When Robinson Consultants Inc. formed in 1977, in Ottawa, Ontario, the term trenchless technology was not in the construction industry lexicon. While a lot has changed in those 40-plus years, the firm’s focus on total client satisfaction has remained the same.
Though trenchless was not a term that was widely recognized, that does not mean Robinson Consultants Inc. (RCI) was not involved in projects that used early forms of trenchless, namely auger boring or tunnelling, across Ontario. Many of those early projects served as a means for crossing major infrastructure like rail lines and highways. The clients were demanding methods that minimized the impact of the projects. Never shying away from working with new methods, RCI expanded into rehabilitation technologies in the early 1990s.
Growing with Trenchless
One of those engineers involved early-on with RCI’s trenchless work is Derek Potvin, who joined the firm in 1990 and for the last 10 years has served as its president. Potvin, who joined the company straight out of university, says that like most RCI new hires, his focus at the company was broad and touched on all facets of its consulting engineering work.
“At Robinson, you get trained in just about everything that the company does and you make your choices [of specialities] as your career develops,” he says. Those areas of expertise include – asset management, municipal infrastructure, transportation engineering, trenchless technologies, water resources, land development and construction services.
From his initially broad focus, Potvin’s career at RCI went the way of trenchless in much the same way of many of those in the industry – via attendance at an NASTT No-Dig Show. “It really took off after attending the No-Dig Show in 1995 [in Toronto],” says Potvin. “At that show, I was exposed to a variety of technologies. Shortly after attending, I received a call from a client about a problem they had with a large diameter watermain.”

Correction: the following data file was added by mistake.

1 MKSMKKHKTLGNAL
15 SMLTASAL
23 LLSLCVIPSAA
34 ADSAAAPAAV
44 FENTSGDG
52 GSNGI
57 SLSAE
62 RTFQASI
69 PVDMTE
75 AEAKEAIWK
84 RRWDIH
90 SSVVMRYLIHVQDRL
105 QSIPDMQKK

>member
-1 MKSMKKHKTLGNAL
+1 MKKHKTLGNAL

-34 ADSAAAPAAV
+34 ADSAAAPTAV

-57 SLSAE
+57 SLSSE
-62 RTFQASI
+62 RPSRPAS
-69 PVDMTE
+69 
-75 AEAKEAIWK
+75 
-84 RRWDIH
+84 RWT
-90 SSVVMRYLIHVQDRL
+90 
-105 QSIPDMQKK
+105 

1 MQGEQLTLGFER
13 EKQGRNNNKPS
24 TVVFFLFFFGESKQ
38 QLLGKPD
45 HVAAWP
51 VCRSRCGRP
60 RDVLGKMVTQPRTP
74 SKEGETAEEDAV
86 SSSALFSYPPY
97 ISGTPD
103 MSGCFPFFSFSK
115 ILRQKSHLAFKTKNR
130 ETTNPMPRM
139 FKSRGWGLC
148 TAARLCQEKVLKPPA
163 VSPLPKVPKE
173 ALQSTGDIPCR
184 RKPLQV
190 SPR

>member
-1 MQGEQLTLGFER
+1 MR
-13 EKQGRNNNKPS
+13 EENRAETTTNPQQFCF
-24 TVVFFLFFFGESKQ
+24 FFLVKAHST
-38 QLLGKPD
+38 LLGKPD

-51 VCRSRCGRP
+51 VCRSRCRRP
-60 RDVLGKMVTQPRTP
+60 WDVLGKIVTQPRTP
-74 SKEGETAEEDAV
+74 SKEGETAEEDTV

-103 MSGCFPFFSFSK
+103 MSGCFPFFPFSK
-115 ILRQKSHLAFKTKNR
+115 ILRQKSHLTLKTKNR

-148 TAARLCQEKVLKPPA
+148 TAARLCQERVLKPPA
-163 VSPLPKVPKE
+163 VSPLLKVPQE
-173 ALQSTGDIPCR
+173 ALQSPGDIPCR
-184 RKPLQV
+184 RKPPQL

After receiving that call from the City of Ottawa, Potvin recalled a technical session he attended at the show where the speaker discussed a similar scenario and the watermain was repaired using trenchless methods. “I contacted that trenchless person, Ian Doherty, and we [RCI] successfully completed the watermain lining project and that was the start of my trenchless career,” Potvin says.
The industry was in its infancy and that watermain relining project – the Gloucester Street Water Main Sliplining – in Ottawa received a Consulting Engineers of Canada award in the Water Resources and Supply category.
Today, RCI has more than 65 engineers, technicians and technologists at its offices in Ottawa, Hamilton and Kingston, Ontario. On the trenchless side, RCI’s clients are primarily municipalities and water/sewer authorities from small villages to the City of Toronto. They also provide trenchless engineering services to private clients.
Meeting Clients’ Needs
According to Kevin Bainbridge, A.Sc.T, manager of the Hamilton branch and RCI’s trenchless technologies leader, the firm’s work is split, close to even, on new installation and rehabilitation. Bainbridge, who is closing in on nine years at RCI, has spent 18 of his 22 years in engineering working on trenchless projects.
Speaking to the new installation side, Potvin adds, in recent years that fluctuation in work has changed as microtunneling has taken off in Eastern Canada. With that uptick in microtunnel work, the firm is consistently working on microtunnelling projects for its clients.
“I would say the only difference on the rehab side is that it is probably more consistent in work because a lot of our clients that have ongoing rehabilitation programs that are funded annually,” says Bainbridge. “The new installation work comes on more of a project-to-project basis and it fluctuates yearly.”